Nova Scotia

City of Halifax warns of canine distemper cases

City officials are warning dog owners about raccoons after the Department of Natural Resources detected cases of canine distemper.

Dogs should not approach wildlife

Raccoons believed to have canine distemper can act disoriented or lethargic, show crusted eyes and excess mucus coming from their nose, and have shallow breathing. (CBC)

City officials are warning dog owners about city-area raccoons after the Department of Natural Resources detected cases of canine distemper.

The viral disease was identified in raccoons in Halifax’s south end and Rockingham areas including Point Pleasant Park, Hemlock Ravine, Tremont Park and Glenbourne Park.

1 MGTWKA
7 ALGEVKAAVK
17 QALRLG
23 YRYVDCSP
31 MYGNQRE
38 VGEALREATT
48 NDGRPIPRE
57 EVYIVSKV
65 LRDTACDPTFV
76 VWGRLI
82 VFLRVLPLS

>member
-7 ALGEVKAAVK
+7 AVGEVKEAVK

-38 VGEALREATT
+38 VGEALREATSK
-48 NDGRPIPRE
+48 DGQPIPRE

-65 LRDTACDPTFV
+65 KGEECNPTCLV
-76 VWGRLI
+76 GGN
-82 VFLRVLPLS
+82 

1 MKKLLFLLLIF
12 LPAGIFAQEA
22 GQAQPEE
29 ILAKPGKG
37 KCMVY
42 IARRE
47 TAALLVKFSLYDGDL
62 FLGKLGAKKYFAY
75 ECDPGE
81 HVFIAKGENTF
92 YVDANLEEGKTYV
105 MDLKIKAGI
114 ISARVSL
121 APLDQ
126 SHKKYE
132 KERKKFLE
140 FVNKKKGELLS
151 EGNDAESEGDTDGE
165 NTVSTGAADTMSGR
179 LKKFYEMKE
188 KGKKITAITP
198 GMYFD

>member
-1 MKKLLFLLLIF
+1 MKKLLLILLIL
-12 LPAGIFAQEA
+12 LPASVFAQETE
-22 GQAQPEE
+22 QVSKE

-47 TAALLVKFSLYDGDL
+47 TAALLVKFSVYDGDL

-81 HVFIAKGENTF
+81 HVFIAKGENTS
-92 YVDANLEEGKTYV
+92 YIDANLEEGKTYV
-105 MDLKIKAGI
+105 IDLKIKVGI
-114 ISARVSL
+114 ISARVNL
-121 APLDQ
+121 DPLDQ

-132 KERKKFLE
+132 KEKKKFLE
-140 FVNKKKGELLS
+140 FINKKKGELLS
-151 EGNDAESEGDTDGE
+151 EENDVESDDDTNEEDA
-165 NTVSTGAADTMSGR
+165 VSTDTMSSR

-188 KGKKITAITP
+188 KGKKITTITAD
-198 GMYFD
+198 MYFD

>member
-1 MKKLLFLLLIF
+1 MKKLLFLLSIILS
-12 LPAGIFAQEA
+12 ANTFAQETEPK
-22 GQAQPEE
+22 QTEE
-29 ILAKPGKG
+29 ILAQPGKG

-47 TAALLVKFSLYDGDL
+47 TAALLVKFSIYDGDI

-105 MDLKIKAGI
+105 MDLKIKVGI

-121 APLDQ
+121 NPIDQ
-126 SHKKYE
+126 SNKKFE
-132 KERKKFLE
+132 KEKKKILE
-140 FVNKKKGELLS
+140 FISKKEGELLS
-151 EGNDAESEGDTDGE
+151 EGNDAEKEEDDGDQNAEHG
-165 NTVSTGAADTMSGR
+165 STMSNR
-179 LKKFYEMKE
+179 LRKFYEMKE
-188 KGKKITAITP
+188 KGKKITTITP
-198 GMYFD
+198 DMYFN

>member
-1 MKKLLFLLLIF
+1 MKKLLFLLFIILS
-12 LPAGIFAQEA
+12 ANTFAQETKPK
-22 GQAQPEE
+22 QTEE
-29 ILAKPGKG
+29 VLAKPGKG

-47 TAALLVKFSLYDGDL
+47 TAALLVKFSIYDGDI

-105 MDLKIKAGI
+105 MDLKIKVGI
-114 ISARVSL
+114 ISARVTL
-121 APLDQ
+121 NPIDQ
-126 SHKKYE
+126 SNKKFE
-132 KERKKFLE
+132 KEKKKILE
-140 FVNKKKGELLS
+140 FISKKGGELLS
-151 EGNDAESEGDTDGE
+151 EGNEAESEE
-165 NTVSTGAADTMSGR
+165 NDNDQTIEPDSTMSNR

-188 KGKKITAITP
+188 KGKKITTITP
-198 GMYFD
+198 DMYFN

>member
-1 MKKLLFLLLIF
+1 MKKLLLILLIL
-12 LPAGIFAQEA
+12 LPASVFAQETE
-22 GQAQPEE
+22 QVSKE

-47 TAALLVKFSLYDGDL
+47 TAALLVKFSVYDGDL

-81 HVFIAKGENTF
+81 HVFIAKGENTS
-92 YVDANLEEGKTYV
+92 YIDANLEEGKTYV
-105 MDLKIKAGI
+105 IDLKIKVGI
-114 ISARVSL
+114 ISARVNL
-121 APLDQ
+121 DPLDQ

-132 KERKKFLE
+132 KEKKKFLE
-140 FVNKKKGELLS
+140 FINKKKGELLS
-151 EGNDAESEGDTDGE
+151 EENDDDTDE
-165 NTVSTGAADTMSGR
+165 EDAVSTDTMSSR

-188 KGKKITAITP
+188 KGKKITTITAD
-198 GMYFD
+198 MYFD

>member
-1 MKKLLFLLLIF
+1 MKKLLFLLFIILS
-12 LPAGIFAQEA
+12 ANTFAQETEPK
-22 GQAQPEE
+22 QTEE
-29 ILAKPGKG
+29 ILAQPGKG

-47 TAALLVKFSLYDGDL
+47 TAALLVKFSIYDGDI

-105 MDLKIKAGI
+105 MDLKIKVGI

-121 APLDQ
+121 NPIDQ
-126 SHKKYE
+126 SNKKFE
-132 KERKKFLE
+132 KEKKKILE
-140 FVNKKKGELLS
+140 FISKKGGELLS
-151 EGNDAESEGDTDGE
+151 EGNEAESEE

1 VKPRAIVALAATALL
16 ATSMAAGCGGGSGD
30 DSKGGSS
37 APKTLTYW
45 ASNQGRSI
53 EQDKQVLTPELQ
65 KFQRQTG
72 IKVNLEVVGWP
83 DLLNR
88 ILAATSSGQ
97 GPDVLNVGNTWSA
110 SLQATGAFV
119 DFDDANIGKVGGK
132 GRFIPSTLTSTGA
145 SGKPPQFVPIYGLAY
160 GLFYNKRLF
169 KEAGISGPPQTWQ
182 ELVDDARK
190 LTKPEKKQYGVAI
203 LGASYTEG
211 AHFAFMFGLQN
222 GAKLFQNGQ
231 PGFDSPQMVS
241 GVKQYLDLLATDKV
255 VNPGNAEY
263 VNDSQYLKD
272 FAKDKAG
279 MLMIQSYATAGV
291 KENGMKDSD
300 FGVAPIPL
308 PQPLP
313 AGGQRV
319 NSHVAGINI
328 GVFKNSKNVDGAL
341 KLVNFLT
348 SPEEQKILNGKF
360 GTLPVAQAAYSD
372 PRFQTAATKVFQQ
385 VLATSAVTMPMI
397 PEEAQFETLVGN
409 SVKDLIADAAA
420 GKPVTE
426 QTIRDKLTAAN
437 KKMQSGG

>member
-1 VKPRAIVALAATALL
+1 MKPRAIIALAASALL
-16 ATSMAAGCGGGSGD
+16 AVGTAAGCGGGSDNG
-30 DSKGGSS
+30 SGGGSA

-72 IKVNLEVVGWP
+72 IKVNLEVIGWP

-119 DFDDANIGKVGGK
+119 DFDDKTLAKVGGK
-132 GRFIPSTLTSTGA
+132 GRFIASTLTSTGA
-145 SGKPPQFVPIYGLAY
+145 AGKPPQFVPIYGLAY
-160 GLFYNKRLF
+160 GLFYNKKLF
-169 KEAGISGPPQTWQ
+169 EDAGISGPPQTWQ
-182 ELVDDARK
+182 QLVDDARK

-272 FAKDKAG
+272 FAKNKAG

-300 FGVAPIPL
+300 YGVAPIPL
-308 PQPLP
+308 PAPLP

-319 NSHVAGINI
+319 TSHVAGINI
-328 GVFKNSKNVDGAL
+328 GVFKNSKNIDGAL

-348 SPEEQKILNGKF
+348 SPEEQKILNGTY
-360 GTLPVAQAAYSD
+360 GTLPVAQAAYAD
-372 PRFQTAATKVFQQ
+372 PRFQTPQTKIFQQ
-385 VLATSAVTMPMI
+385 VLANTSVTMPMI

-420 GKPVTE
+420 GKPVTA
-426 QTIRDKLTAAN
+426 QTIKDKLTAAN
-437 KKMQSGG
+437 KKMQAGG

While canine distemper doesn't affect humans, unvaccinated dogs can contract the sometimes fatal disease. Infected dogs usually experience deterioration of mental abilities and motor skills.

HRM said dogs should not approach wildlife in the parks.

Raccoons believed to have canine distemper can act disoriented or lethargic, show crusted eyes and excess mucus coming from their nose, and have shallow breathing.

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